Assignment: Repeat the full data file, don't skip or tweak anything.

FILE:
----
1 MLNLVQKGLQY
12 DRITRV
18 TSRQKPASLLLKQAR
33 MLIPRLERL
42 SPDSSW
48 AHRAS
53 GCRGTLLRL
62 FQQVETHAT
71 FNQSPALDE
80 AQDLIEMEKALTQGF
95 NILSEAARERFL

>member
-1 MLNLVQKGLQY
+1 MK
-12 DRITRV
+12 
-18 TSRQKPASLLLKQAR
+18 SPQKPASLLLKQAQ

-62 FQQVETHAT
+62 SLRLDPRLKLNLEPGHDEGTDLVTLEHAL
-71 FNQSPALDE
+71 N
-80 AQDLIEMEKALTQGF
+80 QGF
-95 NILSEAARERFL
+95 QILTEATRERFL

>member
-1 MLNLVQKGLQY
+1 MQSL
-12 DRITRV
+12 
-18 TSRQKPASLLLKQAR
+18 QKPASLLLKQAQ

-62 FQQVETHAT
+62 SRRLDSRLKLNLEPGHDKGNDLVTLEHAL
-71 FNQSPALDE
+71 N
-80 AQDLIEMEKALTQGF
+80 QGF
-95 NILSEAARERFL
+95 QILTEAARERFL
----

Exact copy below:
1 MLNLVQKGLQY
12 DRITRV
18 TSRQKPASLLLKQAR
33 MLIPRLERL
42 SPDSSW
48 AHRAS
53 GCRGTLLRL
62 FQQVETHAT
71 FNQSPALDE
80 AQDLIEMEKALTQGF
95 NILSEAARERFL

>member
-1 MLNLVQKGLQY
+1 MK
-12 DRITRV
+12 
-18 TSRQKPASLLLKQAR
+18 SPQKPASLLLKQAQ

-62 FQQVETHAT
+62 SLRLDPRLKLNLEPGHDEGTDLVTLEHAL
-71 FNQSPALDE
+71 N
-80 AQDLIEMEKALTQGF
+80 QGF
-95 NILSEAARERFL
+95 QILTEATRERFL

>member
-1 MLNLVQKGLQY
+1 MQSL
-12 DRITRV
+12 
-18 TSRQKPASLLLKQAR
+18 QKPASLLLKQAQ

-62 FQQVETHAT
+62 SRRLDSRLKLNLEPGHDKGNDLVTLEHAL
-71 FNQSPALDE
+71 N
-80 AQDLIEMEKALTQGF
+80 QGF
-95 NILSEAARERFL
+95 QILTEAARERFL